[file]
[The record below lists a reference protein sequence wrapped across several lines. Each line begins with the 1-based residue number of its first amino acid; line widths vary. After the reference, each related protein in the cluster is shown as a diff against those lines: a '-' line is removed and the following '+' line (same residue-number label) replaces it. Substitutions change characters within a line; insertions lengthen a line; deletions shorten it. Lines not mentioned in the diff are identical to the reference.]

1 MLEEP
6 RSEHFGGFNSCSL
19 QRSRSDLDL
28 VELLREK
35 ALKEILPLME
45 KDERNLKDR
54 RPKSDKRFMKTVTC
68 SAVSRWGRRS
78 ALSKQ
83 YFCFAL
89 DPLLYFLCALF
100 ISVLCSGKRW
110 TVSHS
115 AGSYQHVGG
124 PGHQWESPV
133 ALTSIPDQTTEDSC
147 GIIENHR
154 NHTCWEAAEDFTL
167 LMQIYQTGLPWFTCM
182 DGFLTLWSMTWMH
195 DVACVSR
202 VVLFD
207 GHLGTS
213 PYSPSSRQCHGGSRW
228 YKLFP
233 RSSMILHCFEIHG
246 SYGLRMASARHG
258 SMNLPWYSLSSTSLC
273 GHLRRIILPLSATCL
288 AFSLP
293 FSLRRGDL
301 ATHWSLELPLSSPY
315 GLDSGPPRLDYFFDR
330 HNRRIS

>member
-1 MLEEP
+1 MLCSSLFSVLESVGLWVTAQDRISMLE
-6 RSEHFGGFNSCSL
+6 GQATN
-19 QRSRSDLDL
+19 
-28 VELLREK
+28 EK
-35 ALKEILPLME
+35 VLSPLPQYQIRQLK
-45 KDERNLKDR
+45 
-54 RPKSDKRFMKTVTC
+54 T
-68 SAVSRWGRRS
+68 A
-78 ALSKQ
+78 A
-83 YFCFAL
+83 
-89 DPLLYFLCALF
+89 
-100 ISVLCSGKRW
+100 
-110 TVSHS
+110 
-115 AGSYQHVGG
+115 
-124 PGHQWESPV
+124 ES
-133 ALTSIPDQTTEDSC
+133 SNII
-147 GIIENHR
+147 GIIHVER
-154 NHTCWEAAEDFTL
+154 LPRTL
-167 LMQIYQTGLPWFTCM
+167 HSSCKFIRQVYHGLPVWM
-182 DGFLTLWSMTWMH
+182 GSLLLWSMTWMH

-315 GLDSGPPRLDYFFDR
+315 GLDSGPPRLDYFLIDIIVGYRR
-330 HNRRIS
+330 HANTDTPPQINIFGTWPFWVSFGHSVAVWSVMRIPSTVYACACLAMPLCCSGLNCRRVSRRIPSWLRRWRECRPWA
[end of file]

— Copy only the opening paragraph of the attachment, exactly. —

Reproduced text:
[The record below lists a reference protein sequence wrapped across several lines. Each line begins with the 1-based residue number of its first amino acid; line widths vary. After the reference, each related protein in the cluster is shown as a diff against those lines: a '-' line is removed and the following '+' line (same residue-number label) replaces it. Substitutions change characters within a line; insertions lengthen a line; deletions shorten it. Lines not mentioned in the diff are identical to the reference.]